As soon has Air Force One landed President Obama took off running to see his Saudi masters. The truth is that Obama talking to the Muslim world will only accomplish one thing, and that will be getting those who do not follow the subject of Islam closely to believe that the Islamic world is changing for the better. If the Muslim world wanted to change, talks are not needed. They would just do it.
To open a Muslim dialogue, Obama visits Saudi king
By MARK S. SMITH
RIYADH, Saudi Arabia – President Barack Obama began his latest bid to open a dialogue with the Muslim world by paying a call Wednesday on Saudi King Abdullah, guardian of Islam's sacred sites in Mecca and Medina.
The monarch of Saudi Arabia greeted Obama at Riyadh's main airport with a ceremony when the new U.S. president arrived after an overnight flight from Washington. A band played "The Star-Spangled Banner." And each leader shook hands with members of his counterpart's entourage.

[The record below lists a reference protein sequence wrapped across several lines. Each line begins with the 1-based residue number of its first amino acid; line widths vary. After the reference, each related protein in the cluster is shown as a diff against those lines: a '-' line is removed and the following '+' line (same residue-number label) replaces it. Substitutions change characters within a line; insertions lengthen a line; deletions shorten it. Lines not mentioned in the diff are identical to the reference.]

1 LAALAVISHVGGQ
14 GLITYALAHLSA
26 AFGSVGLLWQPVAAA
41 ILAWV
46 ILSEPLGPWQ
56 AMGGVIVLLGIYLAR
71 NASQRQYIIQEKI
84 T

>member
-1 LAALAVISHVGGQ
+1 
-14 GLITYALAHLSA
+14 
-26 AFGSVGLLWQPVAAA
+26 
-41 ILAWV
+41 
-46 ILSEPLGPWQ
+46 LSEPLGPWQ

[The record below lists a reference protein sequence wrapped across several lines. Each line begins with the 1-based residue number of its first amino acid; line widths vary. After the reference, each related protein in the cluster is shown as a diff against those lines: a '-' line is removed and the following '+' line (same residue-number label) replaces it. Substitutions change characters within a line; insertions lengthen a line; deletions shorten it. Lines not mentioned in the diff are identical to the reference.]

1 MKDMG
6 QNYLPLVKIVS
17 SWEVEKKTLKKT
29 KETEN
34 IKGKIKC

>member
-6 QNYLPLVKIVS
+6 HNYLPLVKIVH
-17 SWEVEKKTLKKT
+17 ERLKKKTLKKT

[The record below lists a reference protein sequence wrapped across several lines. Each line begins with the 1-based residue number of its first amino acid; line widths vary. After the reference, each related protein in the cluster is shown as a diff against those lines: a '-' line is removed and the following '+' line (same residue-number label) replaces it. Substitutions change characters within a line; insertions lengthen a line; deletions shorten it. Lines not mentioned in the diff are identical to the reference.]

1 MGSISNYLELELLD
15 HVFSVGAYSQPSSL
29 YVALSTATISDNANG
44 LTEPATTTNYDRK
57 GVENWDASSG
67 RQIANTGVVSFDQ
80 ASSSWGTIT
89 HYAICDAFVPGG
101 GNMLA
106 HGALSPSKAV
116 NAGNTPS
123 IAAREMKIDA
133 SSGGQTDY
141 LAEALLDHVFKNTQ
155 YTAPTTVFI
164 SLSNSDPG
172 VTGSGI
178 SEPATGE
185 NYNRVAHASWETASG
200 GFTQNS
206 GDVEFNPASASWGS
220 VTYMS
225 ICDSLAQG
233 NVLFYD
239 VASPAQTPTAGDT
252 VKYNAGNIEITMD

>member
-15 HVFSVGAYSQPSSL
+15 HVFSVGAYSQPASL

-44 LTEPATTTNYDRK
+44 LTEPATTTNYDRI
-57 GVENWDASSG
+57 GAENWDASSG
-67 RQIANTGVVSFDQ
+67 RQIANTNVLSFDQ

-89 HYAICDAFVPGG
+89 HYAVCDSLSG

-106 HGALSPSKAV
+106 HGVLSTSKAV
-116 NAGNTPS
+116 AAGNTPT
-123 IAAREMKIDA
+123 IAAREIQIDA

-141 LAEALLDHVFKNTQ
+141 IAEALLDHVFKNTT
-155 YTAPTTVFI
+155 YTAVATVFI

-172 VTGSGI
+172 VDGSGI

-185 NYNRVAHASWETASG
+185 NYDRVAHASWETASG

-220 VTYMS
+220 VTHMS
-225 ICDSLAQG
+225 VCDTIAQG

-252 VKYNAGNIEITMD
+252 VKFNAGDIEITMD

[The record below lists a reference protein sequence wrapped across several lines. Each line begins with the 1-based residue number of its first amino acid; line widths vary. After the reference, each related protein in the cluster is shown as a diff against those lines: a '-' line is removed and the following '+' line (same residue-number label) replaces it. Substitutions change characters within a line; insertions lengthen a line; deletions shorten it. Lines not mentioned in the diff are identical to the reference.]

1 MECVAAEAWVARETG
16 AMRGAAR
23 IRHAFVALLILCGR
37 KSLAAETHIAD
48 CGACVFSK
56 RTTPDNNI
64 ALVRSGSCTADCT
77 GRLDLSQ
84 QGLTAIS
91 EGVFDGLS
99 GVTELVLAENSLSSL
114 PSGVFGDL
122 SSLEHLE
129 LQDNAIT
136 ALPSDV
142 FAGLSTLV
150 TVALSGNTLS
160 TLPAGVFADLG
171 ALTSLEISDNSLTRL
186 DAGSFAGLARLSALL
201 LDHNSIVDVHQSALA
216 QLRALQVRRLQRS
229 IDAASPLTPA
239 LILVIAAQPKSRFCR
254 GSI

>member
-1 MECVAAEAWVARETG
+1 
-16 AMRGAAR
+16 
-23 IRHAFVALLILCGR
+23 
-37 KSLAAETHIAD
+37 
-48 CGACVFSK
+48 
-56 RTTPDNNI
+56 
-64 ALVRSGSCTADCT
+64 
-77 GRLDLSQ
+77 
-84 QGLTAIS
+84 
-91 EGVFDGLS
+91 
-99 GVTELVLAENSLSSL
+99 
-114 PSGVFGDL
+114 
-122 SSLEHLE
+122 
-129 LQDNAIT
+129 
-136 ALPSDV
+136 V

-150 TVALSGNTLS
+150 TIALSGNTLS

Perched on ornate chairs behind a flower arrangement, Obama and Abdullah then chatted briefly in public and shook hands, with cameras capturing the scene. Then, they retreated to hold private talks on a range of issues.
Saudi Arabia is a stopover en route to Cairo, where Obama is to set deliver a speech that he's been promising since last year's election campaign — aiming to set a new tone in America's often-strained dealings with the world's 1.5 billion Muslims.
Many of those Muslims still smolder over Iraq, Guantanamo and unflinching U.S. support of Israel, but they are hoping the son of a Kenyan Muslim who lived part of his childhood in Indonesia, the world's most populous Muslim country, can help chart a new course.
"You know, there are misapprehensions about the West, on the part of the Muslim world," Obama said in a pretrip interview with the BBC. "And, obviously, there are some big misapprehensions about the Muslim world when it comes to those of us in the West."
Aides cautioned that Obama was not out to break new policy ground in his Cairo speech, which follows visits to Turkey and Iraq in April and a series of outreach efforts including a Persian New Year video and a student town hall in Istanbul. And they said the president is not expecting quick results, even though the speech will be distributed as widely as possible.
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